The economic force of small enterprises

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Small and Medium sized Enterprises (SMEs) in Europe

There are an estimated 23 million SMEs in Europe, employing 75 million people. They form the backbone of the European Union economy, contributing 65% of GDP (gross domestic product). For the European Union to retain and further enhance its competitiveness, the development of SMEs is essential. Encouraging innovation by enhancing investment in research activities to acquire new knowledge for growth in Europe’s knowledge based economy is the key to this development[1].

Marine biodiversity and SMEs

An Akvaplan-niva research scientist takes benthic samples near an oilrig to determine the health of the seabed.

The MARBENA project

Marine biodiversity research is a sector which has a wide diversity of SME involvement. During the MARBENA project, a precursor to the MarBEF network, a position paper was produced to examine the possible role of SMEs and large industries in marine biodiversity research. This paper concluded that a series of actions were needed to increase the involvement of SMEs in research networks. The MarBEF network aimed to explore these further, and established some long-term aims:

  • to increase awareness of biodiversity issues within SMEs and end-users, and to identify where biodiversity research could benefit their activities
  • to increase involvement of SMEs in biodiversity research in general
  • to increase funding of SMEs working with biodiversity research and biodiversity applications
  • to explore how SMEs can act as a mechanism for the exploitation of new and existing technologies and observing systems, in the exchange between basic research institutes and the industry.

MarBEF addressed these points through a number of targeted actions led by the two main SME partners directly involved in MarBEF, namely the former Ecological Consultancy Services Limited from Ireland and Akvaplan-niva from Norway. Both companies had first-hand knowledge of how SMEs operate within the marine biodiversity research sector and what the needs of SMEs and end-users of marine diversity information are[1].

The needs of SMEs for marine biodiversity research

MarBEF identified that SMEs in the marine biodiversity sector can be divided into three main categories:

  • Producers, exploiters and marketers of biodiversity: mariculture, fisheries, tourism, bio-prospecting, etc
  • Manufacturers and developers of equipment: commercial equipment and gear for the above groups, research equipment, etc
  • Research and consultancy companies: providing a service to industry and governments

SMEs within each of these categories have a need for marine biodiversity research in order to ensure their competitiveness and sustainability. Marine biodiversity research carried out for SMEs includes a diversity of research topics including[1]:

  • physiological studies (growth, reproduction, metabolism, feed conversion, etc)
  • life-history studies, habitat preference and distribution of target organisms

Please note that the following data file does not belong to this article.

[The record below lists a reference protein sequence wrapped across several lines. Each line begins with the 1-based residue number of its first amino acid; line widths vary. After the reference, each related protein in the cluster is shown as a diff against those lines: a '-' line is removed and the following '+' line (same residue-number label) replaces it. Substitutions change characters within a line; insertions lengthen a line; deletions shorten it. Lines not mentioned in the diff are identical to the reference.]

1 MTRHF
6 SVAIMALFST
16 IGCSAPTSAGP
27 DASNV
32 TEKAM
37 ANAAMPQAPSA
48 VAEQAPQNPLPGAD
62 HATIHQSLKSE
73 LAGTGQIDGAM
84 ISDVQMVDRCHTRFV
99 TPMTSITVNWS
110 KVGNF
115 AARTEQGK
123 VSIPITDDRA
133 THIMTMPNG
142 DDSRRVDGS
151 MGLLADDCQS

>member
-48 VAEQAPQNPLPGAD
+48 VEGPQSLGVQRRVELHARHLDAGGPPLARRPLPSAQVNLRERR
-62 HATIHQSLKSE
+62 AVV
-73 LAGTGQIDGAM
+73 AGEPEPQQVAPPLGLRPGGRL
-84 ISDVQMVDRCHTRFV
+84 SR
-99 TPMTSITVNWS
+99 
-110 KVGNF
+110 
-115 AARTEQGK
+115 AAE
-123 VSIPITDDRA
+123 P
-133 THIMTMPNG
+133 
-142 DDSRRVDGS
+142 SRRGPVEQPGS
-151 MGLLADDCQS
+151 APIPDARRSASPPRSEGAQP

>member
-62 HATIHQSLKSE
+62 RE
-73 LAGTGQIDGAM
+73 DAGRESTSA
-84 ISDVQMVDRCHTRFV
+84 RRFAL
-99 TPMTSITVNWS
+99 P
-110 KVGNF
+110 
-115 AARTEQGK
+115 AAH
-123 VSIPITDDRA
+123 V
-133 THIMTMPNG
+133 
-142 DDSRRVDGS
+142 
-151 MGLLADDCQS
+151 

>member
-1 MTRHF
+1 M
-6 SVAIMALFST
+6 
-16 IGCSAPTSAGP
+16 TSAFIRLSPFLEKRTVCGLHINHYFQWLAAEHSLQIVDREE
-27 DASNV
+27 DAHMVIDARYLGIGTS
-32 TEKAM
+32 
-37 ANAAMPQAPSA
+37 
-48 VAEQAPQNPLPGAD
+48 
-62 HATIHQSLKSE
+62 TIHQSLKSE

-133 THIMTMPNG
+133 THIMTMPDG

• environmental drivers influencing target organisms
  • studies of impacts of gear on biodiversity
  • biological indicators (anthropogenic impacts, climate change)
  • ecotoxicology
  • biodiversity mapping and monitoring
  • general applied biodiversity research

Involvement of SMEs in marine research

The SME group of research and consultancy companies provide a key strategic link between research and industry. However, progress in science and technology occurs so rapid and involves so many fields that in general consultants find it difficult to keep pace with developments. In fact, scientists themselves are only able to keep themselves updated in highly specialized niche areas of knowledge. Similar to consultants, scientists are, not unlike the general public when something outside of their field is being discussed. Therefore the direct involvement in a network of excellence such as MarBEF allows consultants to stay up to date and involved with the latest research and in turn to apply this knowledge to a practical setting.

The knowledge which is gained within a research project is, in turn, applied in areas such as environmental impact assessments (EIAs), which have become an increasingly important tool – not only to assess the environmental effects of a proposal but also to eliminate associated environmental problems out of the design plans.

However, the aims and objectives of all SMEs are primarily commercial, and any activities that SMEs become involved in need to, in the long or short term, generate income. While MarBEF has been successful in attracting SMEs as associated partners during its lifetime, the future challenge remains: how to retain and increase the number of SMEs[1].

SME workshop

MarBEF held a workshop to identify ways to improve SME participation in EU marine biodiversity research programmes, to identify obstacles and see how best these could be overcome. The workshop included representatives from the EU SME research unit, environmental consultancies, the oil and gas industry and bio-tourism. The outcome was a white paper outlining the opportunities for SMEs in EU marine biodiversity research. The paper summarised that, despite the encouragement from the EU in providing specific funding opportunities for SMEs, practical barriers are still particularly prevalent with a high financial risk in some cases, not to mention the administrative complexity of applying and participating. Participation of knowledge-based SMEs in the marine biodiversity research sector is still under-represented; this is most likely due to the complexity of the field along with the challenge and unclear benefits of converting the results of participation in such projects into a marketable commodity[1].